"It's work that keeps me learning new skills and builds on what I learned in school."
Q: What is your job title? Who do you work for?
A: I’m the Associate Director of Development Research Services in the division of Development and Alumni Affairs at Wayne State University. I’m also a substitute librarian at Southfield Public Library.
Q: How did you get the job?
A: I was a research analyst at Wayne State’s division of development for about 7 months when my boss accepted another position and left. By that time I gained a good reputation and took every opportunity to grow relationships with my clients within the division. I got the promotion in August 2009 and have held that position since. As far as the Southfield position, I first started as an intern in 2007 and have continued to work part time.
Q: What does your typical day look like?
A: Every single day is different in development. Our goal is to provide information that will support the fundraising efforts of development and university leadership and staff. To that end, I assign research requests on behalf of 14 different units on campus to find individuals and organizations that are inclined to be engaged and give to the university. My team and I use a variety of software, databases, and various publications. We analyze and manage this information and currently we are beginning a significant database conversion in April. I work closely with the division’s alumni affairs team to support their information needs. I also serve as a leader for the School of Library and Information Science and Wayne State University alumni boards. Research requests are as quick as verifying employment to analyzing tens of thousands of records at a time.
Q: What is your favorite part of your job?
A: It’s all for the good of a great university with all kinds of great students and faculty. It’s work that keeps me learning new skills and builds on what I learned in school. And, frankly, I just love being in Detroit all the time. Midtown is a fun place.
Q: What are you most proud of in terms of accomplishments related to your career?
A: Going from intern to manager in the same year was quite a leap, but totally worth it.
Q: How do specific classes and coursework in LIS relate to your job?
A: First, I use what I learned in Dr. Heinrichs’ Productivity Tools every day and sometimes on weekends. Ellen Marks taught my library management course and I was grateful for the type of assignments she had us do as far as organizing goals and objectives. Dr. Anghelescu’s Advanced Online Research was really good. That’s the one snuggled between New Years and the first day of the winter semester and you took on 2-3 clients on campus for the semester. I learned and enjoyed working with DIALOG and got really good instruction on using Lexis Nexis products in that week, too.
All the Microsoft certification classes and all the research courses really prepared me for the magnitude of data floating around us. I also loved my archival courses, which helped me pinpoint excellent resources for legal clients while I was in graduate school. I can still work a microfilm machine. With this database conversion coming on, I’ve focused on the division’s new information architecture. We are changing how we do business.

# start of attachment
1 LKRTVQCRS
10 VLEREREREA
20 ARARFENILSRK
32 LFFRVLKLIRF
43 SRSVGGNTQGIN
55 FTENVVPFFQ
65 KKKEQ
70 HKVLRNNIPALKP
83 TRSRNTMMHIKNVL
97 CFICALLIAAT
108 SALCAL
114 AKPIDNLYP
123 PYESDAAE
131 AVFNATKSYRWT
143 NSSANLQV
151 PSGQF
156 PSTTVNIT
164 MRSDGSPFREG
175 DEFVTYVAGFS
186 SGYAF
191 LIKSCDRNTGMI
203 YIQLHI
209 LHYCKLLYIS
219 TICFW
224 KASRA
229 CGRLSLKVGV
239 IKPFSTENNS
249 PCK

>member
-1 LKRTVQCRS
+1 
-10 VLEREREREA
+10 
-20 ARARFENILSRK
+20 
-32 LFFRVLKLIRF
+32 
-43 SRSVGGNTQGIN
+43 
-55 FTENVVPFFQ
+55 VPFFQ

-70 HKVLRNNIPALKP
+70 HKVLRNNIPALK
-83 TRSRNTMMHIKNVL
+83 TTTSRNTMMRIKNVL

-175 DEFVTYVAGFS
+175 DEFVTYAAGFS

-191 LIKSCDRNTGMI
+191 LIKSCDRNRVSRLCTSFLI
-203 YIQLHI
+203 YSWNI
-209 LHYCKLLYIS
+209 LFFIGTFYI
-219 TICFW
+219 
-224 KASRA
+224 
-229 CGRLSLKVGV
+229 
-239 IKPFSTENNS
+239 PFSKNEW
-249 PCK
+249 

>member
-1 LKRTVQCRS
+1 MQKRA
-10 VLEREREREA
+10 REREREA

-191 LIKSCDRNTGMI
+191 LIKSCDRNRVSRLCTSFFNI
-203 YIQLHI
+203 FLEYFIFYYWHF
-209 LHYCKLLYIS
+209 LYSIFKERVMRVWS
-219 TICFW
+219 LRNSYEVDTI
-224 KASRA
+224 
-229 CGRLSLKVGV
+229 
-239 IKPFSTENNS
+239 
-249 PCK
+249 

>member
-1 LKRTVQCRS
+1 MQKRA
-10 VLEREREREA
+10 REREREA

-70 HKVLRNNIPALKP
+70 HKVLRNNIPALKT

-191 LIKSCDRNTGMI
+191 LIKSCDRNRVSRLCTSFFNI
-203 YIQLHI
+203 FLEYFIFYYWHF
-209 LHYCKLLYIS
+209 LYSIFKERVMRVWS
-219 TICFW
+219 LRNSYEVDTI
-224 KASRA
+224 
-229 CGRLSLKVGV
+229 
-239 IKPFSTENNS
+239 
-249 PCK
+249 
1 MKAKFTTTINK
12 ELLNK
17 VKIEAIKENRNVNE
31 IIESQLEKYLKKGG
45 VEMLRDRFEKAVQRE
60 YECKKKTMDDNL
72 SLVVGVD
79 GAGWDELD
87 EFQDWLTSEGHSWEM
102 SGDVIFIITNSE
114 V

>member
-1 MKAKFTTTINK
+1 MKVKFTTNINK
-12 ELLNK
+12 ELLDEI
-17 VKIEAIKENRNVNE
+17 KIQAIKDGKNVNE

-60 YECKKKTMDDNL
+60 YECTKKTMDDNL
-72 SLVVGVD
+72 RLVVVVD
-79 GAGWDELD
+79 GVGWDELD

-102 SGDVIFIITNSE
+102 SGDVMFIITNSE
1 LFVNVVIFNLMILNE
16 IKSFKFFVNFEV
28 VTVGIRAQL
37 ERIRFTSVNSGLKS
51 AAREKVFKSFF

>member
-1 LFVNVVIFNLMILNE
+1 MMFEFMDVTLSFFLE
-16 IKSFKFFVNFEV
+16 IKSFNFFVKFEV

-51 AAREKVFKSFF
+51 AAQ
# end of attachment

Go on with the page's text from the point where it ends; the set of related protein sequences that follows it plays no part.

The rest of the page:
Q: What extracurricular groups did you participate in while you were a WSU MLIS student? Did you join any student groups, or do any volunteer work or internships?
A: Yes, I did a few different things. Even before I took a class at SLIS (LISP then), I was volunteering at the Henry Ford Benson Research Center in Dearborn and working at UM-Dearborn's Mardigian Library in the research/reference center and in the archive. I worked in Henry Ford's Estate while it was still being run by UM-D and helped with a fine arts inventory, which was totally awesome. When I started grad school, I immediately became the President of the Society of American Archivists student chapter for the two years I was a student. Thinking back on it - I made some awesome friends and we actually fundraised and made enough to send 3 officers (including myself) to the SAA conference in Chicago. It was glorious. We had a great time in the city. Finally, I was a GSA and GRA at the Adamany Undergraduate Library and at the Reuther Library, respectively. I juggled a lot of jobs.
Q: Who were your mentors or had an effect on you as an MLIS student?
A: Dr. Joseph Mika was my adviser from the beginning and he always led me in the right direction and was genuinely interested in what the SAA was doing. He allowed me to get the absolute most out of my Plan of Work and has been a reference for me for a long time. Dr. Phil Mason's Oral History class was when I interviewed a veteran of the Iraq War. It was one of my favorite projects ever. And of course, as I mentioned, what I learned in Dr. Heinrichs' Productivity Tools has been invaluable to me, as well as the others I mentioned in my prior response.
Q: Lastly, what's your favorite website related to the LIS field?
A: As far as my favorite library websites, I adore Awful Library Books for a bunch of reasons, but mostly because it reminds me of the weeding and collection development I was doing at Southfield as an intern. I must admit that I don't do the library websites nearly as much as philanthropy websites and blogs. My google reader, though, is packed tight with everything under the sun - business, higher ed, libraries, archives, etc.